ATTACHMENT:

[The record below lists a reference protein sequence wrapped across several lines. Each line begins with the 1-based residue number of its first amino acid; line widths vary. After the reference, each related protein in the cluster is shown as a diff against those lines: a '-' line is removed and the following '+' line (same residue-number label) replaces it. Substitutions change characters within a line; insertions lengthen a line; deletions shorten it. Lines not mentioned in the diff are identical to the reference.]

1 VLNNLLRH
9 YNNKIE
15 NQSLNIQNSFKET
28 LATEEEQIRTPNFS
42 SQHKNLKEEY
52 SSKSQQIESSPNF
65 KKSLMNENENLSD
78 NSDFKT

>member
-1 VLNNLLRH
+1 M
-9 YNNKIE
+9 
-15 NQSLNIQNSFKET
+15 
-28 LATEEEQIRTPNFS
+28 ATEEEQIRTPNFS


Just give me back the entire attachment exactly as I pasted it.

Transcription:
[The record below lists a reference protein sequence wrapped across several lines. Each line begins with the 1-based residue number of its first amino acid; line widths vary. After the reference, each related protein in the cluster is shown as a diff against those lines: a '-' line is removed and the following '+' line (same residue-number label) replaces it. Substitutions change characters within a line; insertions lengthen a line; deletions shorten it. Lines not mentioned in the diff are identical to the reference.]

1 VLNNLLRH
9 YNNKIE
15 NQSLNIQNSFKET
28 LATEEEQIRTPNFS
42 SQHKNLKEEY
52 SSKSQQIESSPNF
65 KKSLMNENENLSD
78 NSDFKT

>member
-1 VLNNLLRH
+1 M
-9 YNNKIE
+9 
-15 NQSLNIQNSFKET
+15 
-28 LATEEEQIRTPNFS
+28 ATEEEQIRTPNFS